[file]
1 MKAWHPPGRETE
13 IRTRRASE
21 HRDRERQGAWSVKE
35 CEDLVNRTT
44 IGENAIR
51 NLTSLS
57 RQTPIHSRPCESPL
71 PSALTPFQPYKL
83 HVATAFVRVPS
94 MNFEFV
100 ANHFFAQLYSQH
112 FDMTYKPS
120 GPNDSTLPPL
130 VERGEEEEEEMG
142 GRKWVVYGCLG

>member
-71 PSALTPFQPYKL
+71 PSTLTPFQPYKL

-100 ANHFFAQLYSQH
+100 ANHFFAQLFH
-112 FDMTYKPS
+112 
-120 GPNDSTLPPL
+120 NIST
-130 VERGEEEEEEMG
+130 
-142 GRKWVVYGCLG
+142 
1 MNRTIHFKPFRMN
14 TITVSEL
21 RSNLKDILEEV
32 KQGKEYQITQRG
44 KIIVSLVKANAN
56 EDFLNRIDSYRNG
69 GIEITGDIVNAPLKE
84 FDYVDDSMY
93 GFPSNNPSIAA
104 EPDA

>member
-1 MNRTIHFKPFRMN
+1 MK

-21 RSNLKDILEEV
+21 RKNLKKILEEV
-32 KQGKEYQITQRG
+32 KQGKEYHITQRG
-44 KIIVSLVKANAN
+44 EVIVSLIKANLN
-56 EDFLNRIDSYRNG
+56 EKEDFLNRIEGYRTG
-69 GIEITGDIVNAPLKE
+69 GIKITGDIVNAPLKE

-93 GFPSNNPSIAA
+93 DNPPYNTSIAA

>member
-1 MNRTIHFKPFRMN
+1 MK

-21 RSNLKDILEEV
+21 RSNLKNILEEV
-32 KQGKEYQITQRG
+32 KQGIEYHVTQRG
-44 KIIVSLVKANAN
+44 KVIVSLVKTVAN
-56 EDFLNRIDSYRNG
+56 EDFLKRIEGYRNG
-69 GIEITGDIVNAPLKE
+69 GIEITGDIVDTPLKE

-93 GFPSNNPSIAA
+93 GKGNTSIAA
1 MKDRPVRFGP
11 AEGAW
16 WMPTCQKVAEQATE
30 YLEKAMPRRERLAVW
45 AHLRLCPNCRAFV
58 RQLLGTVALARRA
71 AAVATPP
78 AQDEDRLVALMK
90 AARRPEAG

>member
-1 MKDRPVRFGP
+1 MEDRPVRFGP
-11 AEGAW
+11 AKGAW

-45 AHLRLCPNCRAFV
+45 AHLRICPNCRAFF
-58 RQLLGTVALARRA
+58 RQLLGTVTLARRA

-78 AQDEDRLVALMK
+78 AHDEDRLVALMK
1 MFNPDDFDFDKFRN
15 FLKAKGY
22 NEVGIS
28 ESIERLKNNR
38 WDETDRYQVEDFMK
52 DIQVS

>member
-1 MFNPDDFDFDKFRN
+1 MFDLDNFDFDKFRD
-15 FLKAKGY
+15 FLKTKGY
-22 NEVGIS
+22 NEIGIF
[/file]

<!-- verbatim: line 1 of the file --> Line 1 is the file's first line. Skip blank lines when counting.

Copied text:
1 MKAWHPPGRETE